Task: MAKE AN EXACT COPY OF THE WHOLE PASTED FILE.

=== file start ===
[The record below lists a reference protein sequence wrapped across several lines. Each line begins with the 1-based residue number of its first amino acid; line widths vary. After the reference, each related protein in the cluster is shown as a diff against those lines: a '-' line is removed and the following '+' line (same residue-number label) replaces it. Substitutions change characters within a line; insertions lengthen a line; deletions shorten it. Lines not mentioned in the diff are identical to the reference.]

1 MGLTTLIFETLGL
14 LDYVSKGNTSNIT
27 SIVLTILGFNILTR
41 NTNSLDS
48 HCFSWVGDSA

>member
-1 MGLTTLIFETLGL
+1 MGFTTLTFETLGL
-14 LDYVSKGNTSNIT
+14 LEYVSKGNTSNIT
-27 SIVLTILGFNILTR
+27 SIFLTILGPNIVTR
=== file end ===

[The record below lists a reference protein sequence wrapped across several lines. Each line begins with the 1-based residue number of its first amino acid; line widths vary. After the reference, each related protein in the cluster is shown as a diff against those lines: a '-' line is removed and the following '+' line (same residue-number label) replaces it. Substitutions change characters within a line; insertions lengthen a line; deletions shorten it. Lines not mentioned in the diff are identical to the reference.]

1 MGLTTLIFETLGL
14 LDYVSKGNTSNIT
27 SIVLTILGFNILTR
41 NTNSLDS
48 HCFSWVGDSA

>member
-1 MGLTTLIFETLGL
+1 MGFTTLTFETLGL
-14 LDYVSKGNTSNIT
+14 LEYVSKGNTSNIT
-27 SIVLTILGFNILTR
+27 SIFLTILGPNIVTR